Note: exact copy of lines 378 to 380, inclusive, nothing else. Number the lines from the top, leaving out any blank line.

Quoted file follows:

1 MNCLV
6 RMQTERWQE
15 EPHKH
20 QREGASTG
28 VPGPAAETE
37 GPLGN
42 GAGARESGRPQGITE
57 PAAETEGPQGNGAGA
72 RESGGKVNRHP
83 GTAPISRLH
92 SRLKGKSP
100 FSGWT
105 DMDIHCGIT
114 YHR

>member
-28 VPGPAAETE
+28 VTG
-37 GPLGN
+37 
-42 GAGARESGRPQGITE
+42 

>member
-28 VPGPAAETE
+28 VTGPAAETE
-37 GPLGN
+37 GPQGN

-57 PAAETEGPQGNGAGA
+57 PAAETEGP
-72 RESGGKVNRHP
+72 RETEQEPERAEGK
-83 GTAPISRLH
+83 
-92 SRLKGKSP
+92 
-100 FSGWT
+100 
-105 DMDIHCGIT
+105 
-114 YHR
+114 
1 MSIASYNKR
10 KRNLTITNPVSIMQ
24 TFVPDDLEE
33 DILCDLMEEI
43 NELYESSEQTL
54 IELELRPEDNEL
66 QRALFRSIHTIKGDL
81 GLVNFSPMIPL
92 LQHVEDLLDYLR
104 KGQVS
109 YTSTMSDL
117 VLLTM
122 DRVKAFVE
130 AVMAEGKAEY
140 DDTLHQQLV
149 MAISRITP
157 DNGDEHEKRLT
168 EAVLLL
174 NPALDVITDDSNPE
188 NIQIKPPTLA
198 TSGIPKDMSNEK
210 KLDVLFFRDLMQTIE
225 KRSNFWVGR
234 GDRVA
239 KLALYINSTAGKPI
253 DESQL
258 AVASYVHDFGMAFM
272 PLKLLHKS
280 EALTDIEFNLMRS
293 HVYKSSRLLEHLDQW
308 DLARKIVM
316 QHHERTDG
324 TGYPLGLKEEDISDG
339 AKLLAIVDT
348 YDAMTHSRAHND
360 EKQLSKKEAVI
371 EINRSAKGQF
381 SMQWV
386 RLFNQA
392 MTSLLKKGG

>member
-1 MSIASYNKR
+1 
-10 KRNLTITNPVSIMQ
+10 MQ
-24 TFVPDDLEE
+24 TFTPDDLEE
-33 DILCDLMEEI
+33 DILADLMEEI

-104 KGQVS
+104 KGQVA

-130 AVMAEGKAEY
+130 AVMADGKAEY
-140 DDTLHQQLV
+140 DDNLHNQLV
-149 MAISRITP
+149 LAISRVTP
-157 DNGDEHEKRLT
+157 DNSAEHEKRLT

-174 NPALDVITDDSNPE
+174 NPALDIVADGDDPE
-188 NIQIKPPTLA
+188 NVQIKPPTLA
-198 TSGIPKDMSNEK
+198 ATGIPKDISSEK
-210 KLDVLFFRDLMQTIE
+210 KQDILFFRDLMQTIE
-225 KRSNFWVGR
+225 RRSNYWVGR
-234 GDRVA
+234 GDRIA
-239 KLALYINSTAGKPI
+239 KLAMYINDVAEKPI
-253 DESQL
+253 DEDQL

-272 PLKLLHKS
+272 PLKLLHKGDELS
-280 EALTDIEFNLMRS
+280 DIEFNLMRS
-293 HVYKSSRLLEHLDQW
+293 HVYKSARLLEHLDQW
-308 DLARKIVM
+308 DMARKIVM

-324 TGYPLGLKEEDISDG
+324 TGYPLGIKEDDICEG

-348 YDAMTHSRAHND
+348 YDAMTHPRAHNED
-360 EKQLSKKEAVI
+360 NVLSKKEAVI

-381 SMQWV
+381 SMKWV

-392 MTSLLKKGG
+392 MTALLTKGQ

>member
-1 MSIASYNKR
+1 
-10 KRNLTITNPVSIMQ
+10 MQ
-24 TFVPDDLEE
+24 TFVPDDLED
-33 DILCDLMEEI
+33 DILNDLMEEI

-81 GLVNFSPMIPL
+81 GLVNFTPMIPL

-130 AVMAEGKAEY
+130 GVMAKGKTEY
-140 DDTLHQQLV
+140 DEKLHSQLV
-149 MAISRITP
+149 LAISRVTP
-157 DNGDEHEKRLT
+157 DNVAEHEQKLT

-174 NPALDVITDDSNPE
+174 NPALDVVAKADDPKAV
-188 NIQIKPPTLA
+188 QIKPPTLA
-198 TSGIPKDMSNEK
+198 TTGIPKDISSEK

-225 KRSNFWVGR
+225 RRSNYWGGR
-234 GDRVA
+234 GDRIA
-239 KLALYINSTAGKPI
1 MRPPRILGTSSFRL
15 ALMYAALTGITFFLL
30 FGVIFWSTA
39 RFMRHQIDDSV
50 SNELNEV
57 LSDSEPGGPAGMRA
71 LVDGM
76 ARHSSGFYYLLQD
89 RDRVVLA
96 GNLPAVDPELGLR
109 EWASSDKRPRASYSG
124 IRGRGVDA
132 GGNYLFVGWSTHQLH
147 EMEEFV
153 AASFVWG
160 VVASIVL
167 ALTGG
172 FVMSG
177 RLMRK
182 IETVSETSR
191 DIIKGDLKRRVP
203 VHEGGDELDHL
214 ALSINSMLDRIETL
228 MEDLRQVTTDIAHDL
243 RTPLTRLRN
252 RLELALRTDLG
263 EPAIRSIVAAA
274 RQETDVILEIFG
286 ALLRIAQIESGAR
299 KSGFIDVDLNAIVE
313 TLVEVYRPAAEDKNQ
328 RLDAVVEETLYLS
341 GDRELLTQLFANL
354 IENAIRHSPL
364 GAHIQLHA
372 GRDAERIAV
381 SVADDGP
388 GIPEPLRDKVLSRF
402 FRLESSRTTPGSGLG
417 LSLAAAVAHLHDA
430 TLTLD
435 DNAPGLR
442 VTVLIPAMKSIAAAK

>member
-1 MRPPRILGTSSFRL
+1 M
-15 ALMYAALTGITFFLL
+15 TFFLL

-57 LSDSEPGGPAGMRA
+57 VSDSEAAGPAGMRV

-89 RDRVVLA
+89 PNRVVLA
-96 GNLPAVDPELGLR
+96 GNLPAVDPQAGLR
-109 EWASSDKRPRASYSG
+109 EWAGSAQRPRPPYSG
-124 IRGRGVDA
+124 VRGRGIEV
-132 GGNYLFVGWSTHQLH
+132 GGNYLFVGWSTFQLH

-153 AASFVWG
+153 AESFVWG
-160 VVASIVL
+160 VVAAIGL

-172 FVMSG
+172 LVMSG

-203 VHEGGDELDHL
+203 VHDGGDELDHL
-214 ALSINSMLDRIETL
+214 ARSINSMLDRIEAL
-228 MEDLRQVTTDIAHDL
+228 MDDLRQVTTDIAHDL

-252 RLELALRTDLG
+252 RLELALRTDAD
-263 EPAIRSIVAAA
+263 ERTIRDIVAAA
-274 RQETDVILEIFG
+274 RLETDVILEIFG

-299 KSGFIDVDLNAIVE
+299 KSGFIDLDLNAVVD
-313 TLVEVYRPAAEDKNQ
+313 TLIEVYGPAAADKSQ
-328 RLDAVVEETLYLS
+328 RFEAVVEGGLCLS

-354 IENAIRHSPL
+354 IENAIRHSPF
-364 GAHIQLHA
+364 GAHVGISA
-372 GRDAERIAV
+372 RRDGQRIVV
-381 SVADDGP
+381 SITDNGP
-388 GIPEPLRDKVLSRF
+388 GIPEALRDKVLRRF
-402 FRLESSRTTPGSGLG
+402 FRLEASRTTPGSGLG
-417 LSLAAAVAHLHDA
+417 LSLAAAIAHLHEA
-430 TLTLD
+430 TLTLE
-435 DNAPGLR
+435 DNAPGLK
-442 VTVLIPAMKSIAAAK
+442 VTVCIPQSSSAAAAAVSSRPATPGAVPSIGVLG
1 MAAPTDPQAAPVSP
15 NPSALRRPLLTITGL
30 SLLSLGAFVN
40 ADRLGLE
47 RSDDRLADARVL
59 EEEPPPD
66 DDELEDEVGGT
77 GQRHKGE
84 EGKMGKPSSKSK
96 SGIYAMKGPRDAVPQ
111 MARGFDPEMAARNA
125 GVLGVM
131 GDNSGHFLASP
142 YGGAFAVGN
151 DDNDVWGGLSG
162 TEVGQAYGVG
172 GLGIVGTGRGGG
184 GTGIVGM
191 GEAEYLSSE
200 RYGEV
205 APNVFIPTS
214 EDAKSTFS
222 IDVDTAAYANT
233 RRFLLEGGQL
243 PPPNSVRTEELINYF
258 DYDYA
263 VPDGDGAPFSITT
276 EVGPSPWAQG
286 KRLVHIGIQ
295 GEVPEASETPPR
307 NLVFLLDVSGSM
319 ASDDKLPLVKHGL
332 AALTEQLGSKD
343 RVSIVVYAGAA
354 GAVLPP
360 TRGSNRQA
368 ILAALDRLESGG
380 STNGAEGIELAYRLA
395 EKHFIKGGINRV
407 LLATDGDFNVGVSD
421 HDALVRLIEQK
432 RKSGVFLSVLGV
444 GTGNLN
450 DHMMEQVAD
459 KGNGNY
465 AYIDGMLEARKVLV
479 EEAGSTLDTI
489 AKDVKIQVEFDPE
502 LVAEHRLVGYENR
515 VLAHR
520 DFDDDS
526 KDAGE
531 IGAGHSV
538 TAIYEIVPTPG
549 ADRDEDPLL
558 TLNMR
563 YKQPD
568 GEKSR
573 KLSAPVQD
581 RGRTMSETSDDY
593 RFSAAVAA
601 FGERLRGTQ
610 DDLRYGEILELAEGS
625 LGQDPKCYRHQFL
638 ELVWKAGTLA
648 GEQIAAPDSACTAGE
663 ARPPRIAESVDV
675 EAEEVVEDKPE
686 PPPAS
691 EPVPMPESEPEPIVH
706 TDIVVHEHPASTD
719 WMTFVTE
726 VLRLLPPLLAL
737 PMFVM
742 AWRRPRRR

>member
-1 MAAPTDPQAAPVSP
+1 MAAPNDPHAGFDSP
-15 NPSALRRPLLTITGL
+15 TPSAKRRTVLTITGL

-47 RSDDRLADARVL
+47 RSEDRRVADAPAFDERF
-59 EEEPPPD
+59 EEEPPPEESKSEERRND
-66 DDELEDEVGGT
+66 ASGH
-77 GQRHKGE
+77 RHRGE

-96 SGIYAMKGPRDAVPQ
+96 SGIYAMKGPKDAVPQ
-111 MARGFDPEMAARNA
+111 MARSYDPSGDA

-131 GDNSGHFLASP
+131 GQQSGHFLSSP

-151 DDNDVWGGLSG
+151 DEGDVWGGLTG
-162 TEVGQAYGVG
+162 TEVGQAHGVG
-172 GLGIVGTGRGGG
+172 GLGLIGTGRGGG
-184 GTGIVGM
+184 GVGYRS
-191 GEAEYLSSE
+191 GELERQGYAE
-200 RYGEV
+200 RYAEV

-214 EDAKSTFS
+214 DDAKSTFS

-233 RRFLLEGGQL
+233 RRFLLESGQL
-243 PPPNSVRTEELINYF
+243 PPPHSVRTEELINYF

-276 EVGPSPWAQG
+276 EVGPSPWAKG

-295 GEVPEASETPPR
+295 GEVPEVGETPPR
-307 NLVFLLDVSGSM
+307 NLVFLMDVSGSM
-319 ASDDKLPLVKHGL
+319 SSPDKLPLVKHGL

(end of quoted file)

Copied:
-243 PPPNSVRTEELINYF
+243 PPPHSVRTEELINYF

-276 EVGPSPWAQG